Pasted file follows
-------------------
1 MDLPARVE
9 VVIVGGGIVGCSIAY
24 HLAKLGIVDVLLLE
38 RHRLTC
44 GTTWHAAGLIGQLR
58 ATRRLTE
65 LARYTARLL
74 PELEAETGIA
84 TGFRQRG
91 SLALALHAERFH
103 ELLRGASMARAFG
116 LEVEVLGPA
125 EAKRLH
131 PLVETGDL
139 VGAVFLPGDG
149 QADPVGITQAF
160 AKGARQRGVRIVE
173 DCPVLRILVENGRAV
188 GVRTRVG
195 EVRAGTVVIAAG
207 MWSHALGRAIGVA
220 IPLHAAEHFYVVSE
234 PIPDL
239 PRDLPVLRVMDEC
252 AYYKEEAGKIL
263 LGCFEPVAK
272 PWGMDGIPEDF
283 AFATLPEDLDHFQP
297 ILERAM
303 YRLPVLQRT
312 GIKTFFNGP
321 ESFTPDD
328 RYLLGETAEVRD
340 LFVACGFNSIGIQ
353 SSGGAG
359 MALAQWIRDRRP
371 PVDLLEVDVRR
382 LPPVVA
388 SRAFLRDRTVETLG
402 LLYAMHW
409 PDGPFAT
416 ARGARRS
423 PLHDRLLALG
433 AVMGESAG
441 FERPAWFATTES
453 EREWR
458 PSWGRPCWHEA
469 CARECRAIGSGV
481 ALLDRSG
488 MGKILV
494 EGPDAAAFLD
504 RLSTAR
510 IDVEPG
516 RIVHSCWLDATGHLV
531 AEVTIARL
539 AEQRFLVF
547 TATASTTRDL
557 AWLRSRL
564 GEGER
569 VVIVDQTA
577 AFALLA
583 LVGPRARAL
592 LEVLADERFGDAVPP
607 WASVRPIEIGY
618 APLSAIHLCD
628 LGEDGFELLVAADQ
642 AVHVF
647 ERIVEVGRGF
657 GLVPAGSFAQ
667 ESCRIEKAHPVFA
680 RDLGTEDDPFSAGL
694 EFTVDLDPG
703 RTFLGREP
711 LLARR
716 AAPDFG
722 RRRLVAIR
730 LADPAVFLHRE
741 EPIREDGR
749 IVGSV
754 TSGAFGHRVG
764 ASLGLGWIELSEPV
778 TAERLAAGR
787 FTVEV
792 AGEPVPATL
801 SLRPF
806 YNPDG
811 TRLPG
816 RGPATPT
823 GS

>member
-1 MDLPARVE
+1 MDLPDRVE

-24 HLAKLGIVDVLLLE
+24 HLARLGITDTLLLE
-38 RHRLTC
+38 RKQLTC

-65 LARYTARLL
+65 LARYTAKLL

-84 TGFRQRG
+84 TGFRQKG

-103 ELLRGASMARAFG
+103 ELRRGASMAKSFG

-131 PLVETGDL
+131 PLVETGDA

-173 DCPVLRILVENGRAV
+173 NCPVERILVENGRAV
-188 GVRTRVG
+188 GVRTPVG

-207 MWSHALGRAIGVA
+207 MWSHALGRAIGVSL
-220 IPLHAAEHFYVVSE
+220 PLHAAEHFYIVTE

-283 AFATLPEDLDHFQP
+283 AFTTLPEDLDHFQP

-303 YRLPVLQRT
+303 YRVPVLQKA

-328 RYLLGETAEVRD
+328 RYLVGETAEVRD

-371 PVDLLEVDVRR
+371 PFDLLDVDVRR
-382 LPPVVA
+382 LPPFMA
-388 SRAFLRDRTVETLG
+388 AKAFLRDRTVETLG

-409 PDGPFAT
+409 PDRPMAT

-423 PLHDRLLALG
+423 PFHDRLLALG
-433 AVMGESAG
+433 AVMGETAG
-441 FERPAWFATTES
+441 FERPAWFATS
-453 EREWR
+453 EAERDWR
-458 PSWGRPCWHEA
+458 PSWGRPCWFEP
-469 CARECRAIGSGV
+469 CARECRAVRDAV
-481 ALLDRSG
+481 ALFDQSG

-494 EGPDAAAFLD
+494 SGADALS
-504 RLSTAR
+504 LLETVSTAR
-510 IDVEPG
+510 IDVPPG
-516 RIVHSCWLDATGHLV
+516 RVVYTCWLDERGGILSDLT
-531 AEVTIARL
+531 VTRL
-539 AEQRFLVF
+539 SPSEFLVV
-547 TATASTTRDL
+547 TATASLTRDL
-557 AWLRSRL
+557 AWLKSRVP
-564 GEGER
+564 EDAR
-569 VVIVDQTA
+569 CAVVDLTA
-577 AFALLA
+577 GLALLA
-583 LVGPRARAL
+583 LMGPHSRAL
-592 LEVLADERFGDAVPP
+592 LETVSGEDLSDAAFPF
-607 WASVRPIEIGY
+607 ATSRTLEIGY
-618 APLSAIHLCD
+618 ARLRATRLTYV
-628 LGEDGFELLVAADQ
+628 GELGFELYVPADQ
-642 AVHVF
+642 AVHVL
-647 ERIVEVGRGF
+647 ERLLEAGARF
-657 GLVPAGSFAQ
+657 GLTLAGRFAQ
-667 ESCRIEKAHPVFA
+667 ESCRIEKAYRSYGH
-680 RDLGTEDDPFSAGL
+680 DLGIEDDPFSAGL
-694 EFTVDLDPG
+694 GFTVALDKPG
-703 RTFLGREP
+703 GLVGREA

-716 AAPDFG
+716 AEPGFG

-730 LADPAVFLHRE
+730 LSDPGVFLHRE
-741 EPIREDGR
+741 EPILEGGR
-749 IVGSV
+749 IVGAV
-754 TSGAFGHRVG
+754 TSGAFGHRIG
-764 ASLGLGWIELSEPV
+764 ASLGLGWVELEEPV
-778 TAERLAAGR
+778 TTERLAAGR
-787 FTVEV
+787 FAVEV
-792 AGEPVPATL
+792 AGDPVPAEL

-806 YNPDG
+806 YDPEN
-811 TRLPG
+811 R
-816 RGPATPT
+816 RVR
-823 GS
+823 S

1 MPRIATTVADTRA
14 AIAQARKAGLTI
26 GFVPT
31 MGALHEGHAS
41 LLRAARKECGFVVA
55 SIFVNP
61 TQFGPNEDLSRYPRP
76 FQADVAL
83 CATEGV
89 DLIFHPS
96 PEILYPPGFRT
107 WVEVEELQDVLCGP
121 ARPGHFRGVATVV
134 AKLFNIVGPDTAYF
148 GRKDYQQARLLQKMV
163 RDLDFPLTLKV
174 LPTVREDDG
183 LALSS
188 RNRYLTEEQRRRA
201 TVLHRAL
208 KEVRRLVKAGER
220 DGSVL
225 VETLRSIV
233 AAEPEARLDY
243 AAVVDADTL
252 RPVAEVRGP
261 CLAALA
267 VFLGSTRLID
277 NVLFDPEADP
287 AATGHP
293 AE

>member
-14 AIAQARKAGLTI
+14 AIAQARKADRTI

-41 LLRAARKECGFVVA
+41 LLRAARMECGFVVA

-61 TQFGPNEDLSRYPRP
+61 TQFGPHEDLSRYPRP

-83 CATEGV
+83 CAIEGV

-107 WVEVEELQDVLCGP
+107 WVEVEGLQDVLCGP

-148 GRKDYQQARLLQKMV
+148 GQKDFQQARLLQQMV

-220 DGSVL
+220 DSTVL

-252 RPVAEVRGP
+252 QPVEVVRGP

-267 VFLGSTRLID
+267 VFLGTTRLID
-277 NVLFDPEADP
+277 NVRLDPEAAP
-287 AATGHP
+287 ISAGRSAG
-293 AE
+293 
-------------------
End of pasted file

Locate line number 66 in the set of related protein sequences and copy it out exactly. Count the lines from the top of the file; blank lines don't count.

628 LGEDGFELLVAADQ